Today, Saab creditors met in a packed-beyond capacity courtroom on Vänersborg. After a short deliberation, the district court approved the reorganization plan, Göteborg’s Posten reports. It will cost 500 jobs in Trollhättan. On Friday, China’s Youngman and Pangda had agreed to take over Saab 100 percent – in a Memorandum of Understanding, which isn’t worth much, and which is littered with caveats.
“Pending the approval from all relevant parties, short- and long-term funding for Saab Automobile is assured: Youngman and Pang Da have expressed their commitment to provide EUR 50 million, to fund Saab Automobile while in reorganization. In addition, the Chinese investors will provide a minimum of EUR 600 million in funding to restart production, to settle the company’s clear and due debts and to fund operations for the 2012-2013 medium-term timeframe. To provide funding for the revised business plan and provide long-term financial stability the new Chinese owners have also budgeted funding for the planned expansion of Saab Automobile’s portfolio and additional operations to be set up in China.“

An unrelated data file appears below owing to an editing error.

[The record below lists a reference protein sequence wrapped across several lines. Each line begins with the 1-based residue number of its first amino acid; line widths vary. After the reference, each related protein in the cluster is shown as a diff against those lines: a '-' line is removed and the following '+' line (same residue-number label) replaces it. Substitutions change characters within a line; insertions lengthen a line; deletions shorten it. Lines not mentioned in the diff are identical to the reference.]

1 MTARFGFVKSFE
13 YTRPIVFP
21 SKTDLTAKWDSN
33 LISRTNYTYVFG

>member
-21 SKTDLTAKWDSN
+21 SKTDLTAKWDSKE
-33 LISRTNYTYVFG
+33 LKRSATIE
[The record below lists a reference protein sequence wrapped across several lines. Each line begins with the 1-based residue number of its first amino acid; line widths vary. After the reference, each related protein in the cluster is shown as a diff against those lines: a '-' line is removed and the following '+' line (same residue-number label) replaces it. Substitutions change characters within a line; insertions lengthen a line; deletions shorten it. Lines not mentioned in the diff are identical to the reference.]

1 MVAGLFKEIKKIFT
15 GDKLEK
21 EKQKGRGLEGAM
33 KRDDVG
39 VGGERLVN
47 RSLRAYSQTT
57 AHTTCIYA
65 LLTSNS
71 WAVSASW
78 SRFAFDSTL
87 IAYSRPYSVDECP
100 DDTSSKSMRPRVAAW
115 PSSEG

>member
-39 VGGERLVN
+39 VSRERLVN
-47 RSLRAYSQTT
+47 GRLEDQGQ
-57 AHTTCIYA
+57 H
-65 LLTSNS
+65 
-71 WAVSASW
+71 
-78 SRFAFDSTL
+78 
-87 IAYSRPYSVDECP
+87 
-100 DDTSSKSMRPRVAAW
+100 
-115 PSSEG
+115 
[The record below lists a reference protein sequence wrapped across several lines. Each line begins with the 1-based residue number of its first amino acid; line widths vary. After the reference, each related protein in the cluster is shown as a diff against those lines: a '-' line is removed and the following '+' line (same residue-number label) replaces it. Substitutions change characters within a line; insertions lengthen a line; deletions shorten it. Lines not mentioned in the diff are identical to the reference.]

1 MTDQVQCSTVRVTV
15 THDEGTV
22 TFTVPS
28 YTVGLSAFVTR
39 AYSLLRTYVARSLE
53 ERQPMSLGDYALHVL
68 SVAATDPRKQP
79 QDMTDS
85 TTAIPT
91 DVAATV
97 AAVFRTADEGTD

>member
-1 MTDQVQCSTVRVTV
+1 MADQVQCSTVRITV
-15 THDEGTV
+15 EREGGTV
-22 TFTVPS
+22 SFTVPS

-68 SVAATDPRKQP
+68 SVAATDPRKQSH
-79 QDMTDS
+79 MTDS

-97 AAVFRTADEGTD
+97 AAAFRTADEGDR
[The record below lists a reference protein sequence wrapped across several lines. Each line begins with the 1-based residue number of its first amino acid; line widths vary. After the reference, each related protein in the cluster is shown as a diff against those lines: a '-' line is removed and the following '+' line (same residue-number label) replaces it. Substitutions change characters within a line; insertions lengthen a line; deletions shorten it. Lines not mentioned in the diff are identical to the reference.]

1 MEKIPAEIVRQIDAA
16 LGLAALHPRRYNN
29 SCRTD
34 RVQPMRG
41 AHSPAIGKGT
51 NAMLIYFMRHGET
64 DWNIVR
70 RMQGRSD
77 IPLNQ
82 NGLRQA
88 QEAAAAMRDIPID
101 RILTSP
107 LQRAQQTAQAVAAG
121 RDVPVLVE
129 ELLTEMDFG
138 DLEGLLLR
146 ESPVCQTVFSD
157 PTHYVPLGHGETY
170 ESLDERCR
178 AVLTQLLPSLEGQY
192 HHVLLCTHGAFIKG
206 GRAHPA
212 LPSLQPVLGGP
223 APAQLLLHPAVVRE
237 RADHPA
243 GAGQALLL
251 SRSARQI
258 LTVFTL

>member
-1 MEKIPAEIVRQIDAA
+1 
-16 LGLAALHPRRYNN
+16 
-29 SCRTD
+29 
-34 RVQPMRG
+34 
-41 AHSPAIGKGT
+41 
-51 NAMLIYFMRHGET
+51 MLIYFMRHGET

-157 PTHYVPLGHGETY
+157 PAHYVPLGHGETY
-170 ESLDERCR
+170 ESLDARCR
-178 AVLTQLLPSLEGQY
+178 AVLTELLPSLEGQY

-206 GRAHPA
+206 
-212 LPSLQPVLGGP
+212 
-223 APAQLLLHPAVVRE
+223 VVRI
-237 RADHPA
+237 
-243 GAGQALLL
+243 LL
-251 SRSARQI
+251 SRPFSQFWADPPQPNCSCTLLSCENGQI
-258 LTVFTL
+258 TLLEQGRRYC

And then it continues:
“Saab Automobile has not received the funds from Pang Da and Youngman that have been committed for today.”
Sweden’s Aftonbladet figures that the suppliers alone are owed some $230 million. There is a $300 million EIB loan. $328 million in preferreds are due to GM in 2016. The cost of developing a new platform is in the neighborhood of a billion dollars.
Neither Pangda nor Youngman have anywhere near that money sitting around in their bank accounts. They are dependent on investors, banks, governments. China has tightened the purse strings on its banks, creating what is called a “shadow banking system”, a giant below the table loansharking operation, which many, including the Wall Street Journal, expect to explode any minute. China’s car market is growing in the low single digits, while expensive capacity expansion projects are underway. As far as car producers go, Youngman is at the bottom of the long Chinese food chain.
The reorganization plan expects continuing losses through the 2013. It sees Saab return to profitability in 2014 on sales of around 200,000 units annually. Hope springs eternal.